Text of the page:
HP's Hurd Pleased With Quarterly Progress

Sales grow 10%, but profits tumble during the fiscal third quarter.
Saying he was "pleased and encouraged" by the progress of Hewlett-Packard since taking over as chief executive and president in March, Mark Hurd said Tuesday that the company was able to meet all its key objectives in its recently completed fiscal third quarter.

For the quarter ended July 31, HP reported earnings of $73 million, or 3 cents per share, on revenue of $20.8 billion. While revenue was up 10% from the $18.9 billion reported in the same period one year ago, the third-quarter earnings represented a substantial drop from the earnings of $586 million, or 19 cents per share, reported for last year's third quarter.

"The objective is to build a strong and healthy HP for the long term while delivering on our short-term commitments at the same time," Hurd said during a conference call Tuesday.

"We have succeeded in doing two difficult things at once: We stayed focused on delivering a strong quarterly performance, and we launched a significant restructuring effort," he said. The quarterly results were the first since Hurd revealed in July HP's intention to reduce its workforce by 14,500 workers, or about 10%.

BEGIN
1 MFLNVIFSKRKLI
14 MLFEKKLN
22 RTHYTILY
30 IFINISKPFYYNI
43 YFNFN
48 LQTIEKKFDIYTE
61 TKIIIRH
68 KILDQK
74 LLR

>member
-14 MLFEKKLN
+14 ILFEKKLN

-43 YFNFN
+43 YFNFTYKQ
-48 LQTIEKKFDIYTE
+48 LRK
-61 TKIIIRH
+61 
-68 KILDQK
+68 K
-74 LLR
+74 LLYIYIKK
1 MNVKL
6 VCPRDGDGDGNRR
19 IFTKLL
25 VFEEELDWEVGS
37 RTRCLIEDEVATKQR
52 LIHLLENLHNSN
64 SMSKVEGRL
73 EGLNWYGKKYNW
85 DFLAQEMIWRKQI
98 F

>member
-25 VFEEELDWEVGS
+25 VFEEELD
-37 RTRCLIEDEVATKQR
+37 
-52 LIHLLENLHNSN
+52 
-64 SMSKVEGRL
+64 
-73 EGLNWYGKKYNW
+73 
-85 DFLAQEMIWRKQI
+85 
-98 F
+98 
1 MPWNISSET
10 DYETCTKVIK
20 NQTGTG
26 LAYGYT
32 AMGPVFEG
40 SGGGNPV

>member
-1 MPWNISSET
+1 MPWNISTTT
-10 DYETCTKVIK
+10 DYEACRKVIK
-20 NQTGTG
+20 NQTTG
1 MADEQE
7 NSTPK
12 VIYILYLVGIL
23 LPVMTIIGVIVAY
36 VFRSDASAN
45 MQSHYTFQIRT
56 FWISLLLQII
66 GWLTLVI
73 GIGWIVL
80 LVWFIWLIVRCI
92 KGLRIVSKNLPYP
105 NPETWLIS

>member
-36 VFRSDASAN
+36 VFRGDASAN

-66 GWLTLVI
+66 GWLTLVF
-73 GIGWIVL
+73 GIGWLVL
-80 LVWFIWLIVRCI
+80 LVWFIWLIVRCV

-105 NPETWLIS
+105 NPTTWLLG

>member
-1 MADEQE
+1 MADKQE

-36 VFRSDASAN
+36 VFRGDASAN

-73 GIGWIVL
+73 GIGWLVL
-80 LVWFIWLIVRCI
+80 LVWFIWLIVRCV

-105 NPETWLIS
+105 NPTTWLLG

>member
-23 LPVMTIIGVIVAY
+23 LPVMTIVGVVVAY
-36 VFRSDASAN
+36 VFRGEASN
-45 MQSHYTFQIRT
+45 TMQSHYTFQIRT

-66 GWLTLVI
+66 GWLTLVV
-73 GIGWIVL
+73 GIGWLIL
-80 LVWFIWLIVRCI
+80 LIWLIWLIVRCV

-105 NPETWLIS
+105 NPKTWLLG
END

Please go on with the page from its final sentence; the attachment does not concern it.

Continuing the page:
HP has been able to deliver strong cash flow, see "excellent" performance from its personal systems group, and achieve "steady progress" in its imaging and printing group, Hurd said. The personal-systems group revenue grew by 8% year over year to $6.4 billion, led by 21% growth in notebook computer sales. Overall, he described growth in the PC industry as "steady and stable."

The imaging and printing group had quarterly revenue of $5.9 billion, up 5% year over year. The enterprise storage and servers unit had revenue of $4.0 billion, up 20%. Services revenue was $3.8 billion, up 10%. Software revenue was $249 million, up 11%. And financial services had revenue of $489 million, which was flat.

Hurd said HP decided to exit the iPod business last year because it was an area "we weren't adding a lot of value. ... We couldn't see a grander road." He said there were no other businesses that had been identified to either spin-off or discontinue.

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